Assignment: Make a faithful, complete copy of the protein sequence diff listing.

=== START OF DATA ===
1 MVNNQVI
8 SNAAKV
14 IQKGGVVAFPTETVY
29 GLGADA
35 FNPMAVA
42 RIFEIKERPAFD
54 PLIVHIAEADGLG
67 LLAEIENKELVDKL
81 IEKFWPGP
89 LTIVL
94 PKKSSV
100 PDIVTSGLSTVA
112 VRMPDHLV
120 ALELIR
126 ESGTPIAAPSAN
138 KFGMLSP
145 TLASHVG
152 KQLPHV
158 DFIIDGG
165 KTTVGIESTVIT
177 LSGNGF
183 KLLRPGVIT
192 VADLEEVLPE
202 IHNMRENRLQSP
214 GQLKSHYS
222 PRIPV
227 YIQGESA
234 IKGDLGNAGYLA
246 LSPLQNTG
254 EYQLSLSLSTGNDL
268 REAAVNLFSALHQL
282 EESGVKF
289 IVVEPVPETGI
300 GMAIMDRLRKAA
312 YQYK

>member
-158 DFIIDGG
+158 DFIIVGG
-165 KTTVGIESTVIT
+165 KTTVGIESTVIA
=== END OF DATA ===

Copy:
1 MVNNQVI
8 SNAAKV
14 IQKGGVVAFPTETVY
29 GLGADA
35 FNPMAVA
42 RIFEIKERPAFD
54 PLIVHIAEADGLG
67 LLAEIENKELVDKL
81 IEKFWPGP
89 LTIVL
94 PKKSSV
100 PDIVTSGLSTVA
112 VRMPDHLV
120 ALELIR
126 ESGTPIAAPSAN
138 KFGMLSP
145 TLASHVG
152 KQLPHV
158 DFIIDGG
165 KTTVGIESTVIT
177 LSGNGF
183 KLLRPGVIT
192 VADLEEVLPE
202 IHNMRENRLQSP
214 GQLKSHYS
222 PRIPV
227 YIQGESA
234 IKGDLGNAGYLA
246 LSPLQNTG
254 EYQLSLSLSTGNDL
268 REAAVNLFSALHQL
282 EESGVKF
289 IVVEPVPETGI
300 GMAIMDRLRKAA
312 YQYK

>member
-158 DFIIDGG
+158 DFIIVGG
-165 KTTVGIESTVIT
+165 KTTVGIESTVIA